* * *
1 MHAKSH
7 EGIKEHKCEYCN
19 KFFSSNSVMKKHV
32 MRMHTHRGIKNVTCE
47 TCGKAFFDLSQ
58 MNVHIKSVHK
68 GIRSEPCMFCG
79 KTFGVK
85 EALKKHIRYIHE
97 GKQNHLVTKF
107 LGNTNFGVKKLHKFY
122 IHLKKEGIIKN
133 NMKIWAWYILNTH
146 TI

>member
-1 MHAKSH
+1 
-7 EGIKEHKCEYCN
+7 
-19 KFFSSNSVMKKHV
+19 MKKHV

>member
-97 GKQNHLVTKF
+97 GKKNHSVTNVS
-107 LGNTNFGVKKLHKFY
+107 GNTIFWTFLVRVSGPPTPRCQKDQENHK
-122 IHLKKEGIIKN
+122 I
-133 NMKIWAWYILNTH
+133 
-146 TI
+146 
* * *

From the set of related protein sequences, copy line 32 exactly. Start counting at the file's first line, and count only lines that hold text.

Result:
+146 